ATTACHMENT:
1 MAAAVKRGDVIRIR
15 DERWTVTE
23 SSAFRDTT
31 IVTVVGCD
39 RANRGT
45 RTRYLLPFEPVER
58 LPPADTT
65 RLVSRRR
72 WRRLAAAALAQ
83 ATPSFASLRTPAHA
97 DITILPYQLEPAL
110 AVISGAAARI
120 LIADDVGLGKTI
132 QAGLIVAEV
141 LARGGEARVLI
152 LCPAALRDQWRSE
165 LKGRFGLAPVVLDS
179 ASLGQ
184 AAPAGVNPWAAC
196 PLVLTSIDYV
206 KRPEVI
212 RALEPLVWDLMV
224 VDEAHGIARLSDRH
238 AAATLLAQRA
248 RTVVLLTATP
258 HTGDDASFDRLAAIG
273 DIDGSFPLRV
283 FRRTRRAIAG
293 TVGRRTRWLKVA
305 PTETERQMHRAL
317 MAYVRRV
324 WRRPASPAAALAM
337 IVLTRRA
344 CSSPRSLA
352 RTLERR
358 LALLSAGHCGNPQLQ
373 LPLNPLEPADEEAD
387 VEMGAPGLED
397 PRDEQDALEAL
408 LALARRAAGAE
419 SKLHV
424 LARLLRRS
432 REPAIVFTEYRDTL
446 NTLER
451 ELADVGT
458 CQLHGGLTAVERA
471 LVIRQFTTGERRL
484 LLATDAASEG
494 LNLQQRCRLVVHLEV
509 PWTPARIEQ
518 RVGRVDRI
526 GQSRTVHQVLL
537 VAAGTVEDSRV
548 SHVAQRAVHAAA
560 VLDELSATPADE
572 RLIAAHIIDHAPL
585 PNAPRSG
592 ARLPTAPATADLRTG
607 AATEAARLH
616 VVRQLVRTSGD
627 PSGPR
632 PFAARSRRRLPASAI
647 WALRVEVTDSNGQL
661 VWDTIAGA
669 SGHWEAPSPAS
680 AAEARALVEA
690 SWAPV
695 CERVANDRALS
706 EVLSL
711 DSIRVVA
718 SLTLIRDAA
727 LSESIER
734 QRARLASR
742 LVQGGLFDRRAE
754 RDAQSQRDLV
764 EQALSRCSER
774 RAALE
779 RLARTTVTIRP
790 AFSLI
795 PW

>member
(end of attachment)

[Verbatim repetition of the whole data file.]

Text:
1 MAAAVKRGDVIRIR
15 DERWTVTE
23 SSAFRDTT
31 IVTVVGCD
39 RANRGT
45 RTRYLLPFEPVER
58 LPPADTT
65 RLVSRRR
72 WRRLAAAALAQ
83 ATPSFASLRTPAHA
97 DITILPYQLEPAL
110 AVISGAAARI
120 LIADDVGLGKTI
132 QAGLIVAEV
141 LARGGEARVLI
152 LCPAALRDQWRSE
165 LKGRFGLAPVVLDS
179 ASLGQ
184 AAPAGVNPWAAC
196 PLVLTSIDYV
206 KRPEVI
212 RALEPLVWDLMV
224 VDEAHGIARLSDRH
238 AAATLLAQRA
248 RTVVLLTATP
258 HTGDDASFDRLAAIG
273 DIDGSFPLRV
283 FRRTRRAIAG
293 TVGRRTRWLKVA
305 PTETERQMHRAL
317 MAYVRRV
324 WRRPASPAAALAM
337 IVLTRRA
344 CSSPRSLA
352 RTLERR
358 LALLSAGHCGNPQLQ
373 LPLNPLEPADEEAD
387 VEMGAPGLED
397 PRDEQDALEAL
408 LALARRAAGAE
419 SKLHV
424 LARLLRRS
432 REPAIVFTEYRDTL
446 NTLER
451 ELADVGT
458 CQLHGGLTAVERA
471 LVIRQFTTGERRL
484 LLATDAASEG
494 LNLQQRCRLVVHLEV
509 PWTPARIEQ
518 RVGRVDRI
526 GQSRTVHQVLL
537 VAAGTVEDSRV
548 SHVAQRAVHAAA
560 VLDELSATPADE
572 RLIAAHIIDHAPL
585 PNAPRSG
592 ARLPTAPATADLRTG
607 AATEAARLH
616 VVRQLVRTSGD
627 PSGPR
632 PFAARSRRRLPASAI
647 WALRVEVTDSNGQL
661 VWDTIAGA
669 SGHWEAPSPAS
680 AAEARALVEA
690 SWAPV
695 CERVANDRALS
706 EVLSL
711 DSIRVVA
718 SLTLIRDAA
727 LSESIER
734 QRARLASR
742 LVQGGLFDRRAE
754 RDAQSQRDLV
764 EQALSRCSER
774 RAALE
779 RLARTTVTIRP
790 AFSLI
795 PW

>member